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While the state's Division I college athletic budgets remain up in the air amid the COVID-19 pandemic that has zapped millions from their coffers, individual pay cuts are becoming the norm as a temporary solution.

Central Michigan will officially announce Monday that athletic director Michael Alford will get a pay cut of 8 percent, while the school's highest-paid coaches — football coach Jim McElwain, men's basketball coach Keno Davis and women's basketball coach Heather Oesterle — each will see a base-pay reduction of 6 percent. Central Michigan's two deputy athletic directors each will get a 2-percent pay cut.

That directive falls in line with what some other athletic departments have done, or are planning to do.

At Western Michigan, athletic director Kathy Beauregard gets a 10-percent reduction, while all its coaches and athletic-department staffers are getting a 2.25-percent reduction, in line with a university-wide mandate.

At Eastern Michigan, athletic director Scott Wetherbee voluntarily took a 7-percent pay cut. 

"Us at the top as leaders need to lead by example," Wetherbee said.

More: Niyo: Is college football ready to play follow the leader?

Like at Eastern Michigan, no coaches have been affected by pay cuts yet at Oakland University, though athletic director Steve Waterfield, as a university executive, will see a reduction of between 3 and 5 percent.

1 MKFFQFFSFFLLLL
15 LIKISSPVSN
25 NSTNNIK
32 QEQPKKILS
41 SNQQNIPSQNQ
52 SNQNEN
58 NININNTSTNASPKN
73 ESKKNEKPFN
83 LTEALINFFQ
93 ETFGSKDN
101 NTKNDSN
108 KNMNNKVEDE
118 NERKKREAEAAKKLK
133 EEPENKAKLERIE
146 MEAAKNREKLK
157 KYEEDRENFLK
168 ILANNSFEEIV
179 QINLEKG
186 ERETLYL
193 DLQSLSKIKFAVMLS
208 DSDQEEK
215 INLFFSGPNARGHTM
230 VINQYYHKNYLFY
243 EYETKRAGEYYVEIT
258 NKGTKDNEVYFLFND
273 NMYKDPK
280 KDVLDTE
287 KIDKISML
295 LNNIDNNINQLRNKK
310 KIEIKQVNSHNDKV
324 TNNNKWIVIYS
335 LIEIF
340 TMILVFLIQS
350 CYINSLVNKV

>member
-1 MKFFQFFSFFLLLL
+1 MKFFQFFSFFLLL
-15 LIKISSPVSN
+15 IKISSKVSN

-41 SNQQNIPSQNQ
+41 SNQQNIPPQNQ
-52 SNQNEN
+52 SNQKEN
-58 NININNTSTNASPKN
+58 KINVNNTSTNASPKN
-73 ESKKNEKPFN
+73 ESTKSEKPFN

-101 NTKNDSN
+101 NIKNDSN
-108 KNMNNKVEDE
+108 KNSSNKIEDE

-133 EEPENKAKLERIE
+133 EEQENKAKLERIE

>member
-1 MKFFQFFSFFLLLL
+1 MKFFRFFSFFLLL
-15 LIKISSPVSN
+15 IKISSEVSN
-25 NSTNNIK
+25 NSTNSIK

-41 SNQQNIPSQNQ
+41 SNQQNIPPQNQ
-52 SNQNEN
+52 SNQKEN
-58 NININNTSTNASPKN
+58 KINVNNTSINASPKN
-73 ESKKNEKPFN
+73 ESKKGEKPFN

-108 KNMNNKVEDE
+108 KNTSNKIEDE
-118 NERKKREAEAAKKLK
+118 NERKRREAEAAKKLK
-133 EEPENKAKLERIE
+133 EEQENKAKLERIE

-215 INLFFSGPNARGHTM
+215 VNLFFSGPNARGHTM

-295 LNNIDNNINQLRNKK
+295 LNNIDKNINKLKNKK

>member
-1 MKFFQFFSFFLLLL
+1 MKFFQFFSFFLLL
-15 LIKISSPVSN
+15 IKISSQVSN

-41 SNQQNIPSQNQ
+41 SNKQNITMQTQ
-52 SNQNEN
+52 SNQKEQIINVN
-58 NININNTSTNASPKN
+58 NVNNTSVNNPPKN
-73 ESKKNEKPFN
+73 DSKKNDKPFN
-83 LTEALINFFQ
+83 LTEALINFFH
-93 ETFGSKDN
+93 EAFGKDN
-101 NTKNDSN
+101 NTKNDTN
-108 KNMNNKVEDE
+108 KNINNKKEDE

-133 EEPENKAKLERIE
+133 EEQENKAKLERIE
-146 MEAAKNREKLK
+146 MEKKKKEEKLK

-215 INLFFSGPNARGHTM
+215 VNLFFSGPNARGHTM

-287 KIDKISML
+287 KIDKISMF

It's not just the mid-major schools being affected, either. In mid-April, Michigan athletic director Warde Manuel announced he is taking a 5-percent pay cut, while Michigan State athletic director Bill Beekman will get a reduction of between 2 and 7 percent.

Each of the aforementioned schools' presidents also are taking pay cuts.

There is no information available from the state's other Division I school, Detroit Mercy, which is private and isn't subject to public reporting.

The COVID-19 pandemic caused the cancellation of one of the NCAA's signature events, the men's basketball tournament, which generates $800 million annually in TV money alone — costing member schools seven-figure distributions. The NCAA then canceled the rest of its winter championships, and canceled all spring sports. Athletic executives are trying to figure out what will happen with football this fall.

tpaul@detroitnews.com

Twitter: @tonypaul1984

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